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Serverless collaborative editing

· 2 min read
Ronny Roeller
Remirror Maintainer

TLDR: Adding collaborative editing via webrtc and Lambda/DynamoDB-powered signaling server

Editing richtext is a core feature of our application. When more and more users asked to work together in the same document, it was time to add collaborative editing.

For that, Yjs looked like the natural choice because Remirror/Prosemirror, which power our editor, comes with a great out-of-the-box integration. But what about serverless?

Out initial enthusiasm cooled down considerable when we realized that the typical Yjs setup propagates changes via a central server to all connected browsers. Worse, the central server had to keep all data in memory to merge changes.

A persistent server that keeps data in memory wasn’t going to fly in our serverless architecture.

Peer-to-peer collaboration#

Fortunately, Yjs offers an alternative approach to propagate changes: browsers can sync changes via webrtc. The peer-to-peer communication completely eliminates the need for a central server.

Yet, no central server implies also that the document exists only in the browsers of the user who currently work on the document. Once everyone closes their browser: the document is gone forever.

To persist the document nonetheless, we have the browser send snapshots to our API every couple of seconds. When a user opens the document, we try to fetch it via webrtc from another user. If the user is the first opening the document, we go back to our API and load the persisted state from there.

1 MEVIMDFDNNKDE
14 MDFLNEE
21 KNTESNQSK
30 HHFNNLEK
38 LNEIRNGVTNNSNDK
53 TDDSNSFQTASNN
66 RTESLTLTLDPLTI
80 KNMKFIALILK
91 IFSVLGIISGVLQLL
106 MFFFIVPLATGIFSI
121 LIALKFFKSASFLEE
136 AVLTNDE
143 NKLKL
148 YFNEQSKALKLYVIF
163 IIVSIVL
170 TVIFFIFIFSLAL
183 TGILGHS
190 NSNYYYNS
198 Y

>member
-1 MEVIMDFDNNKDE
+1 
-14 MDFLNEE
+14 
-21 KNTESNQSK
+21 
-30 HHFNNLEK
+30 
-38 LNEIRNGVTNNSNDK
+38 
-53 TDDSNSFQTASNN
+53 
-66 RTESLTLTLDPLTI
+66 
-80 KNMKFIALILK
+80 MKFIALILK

Note: This Github repo contains an in-depth analysis and the PoC of our approach.

Serverless signaling#

As a final twist, webrtc introduced a new centralized piece: Users need to know who else opened the document, so that they can set up peer-to-peer connections. That’s where the central webrtc signaling server comes in: it acts as an address book of who else is at the same party.

Yjs offers an example signaling server, which proved to be a great starting point. Yet — again — we needed signaling to be serverless. So, we took Yjs’ example server, and made it run through a websocket API with AWS ApiGateway. The connections/rooms are stored in a DynamoDB table, and the actual handler is a single Lambda function: https://gist.github.com/ronnyroeller/6d244c5bcee2d71c346bf39c7fa04bad#file-signaling-server-ts

We use CloudFormation for deployment, and our resources related to the signaling server look roughly like this: https://gist.github.com/ronnyroeller/e0e524eed1a7cf9a9fa884a2bee53258#file-signaling-servier-cloudformation-yml

Happy coding!

This post was originally published on Medium.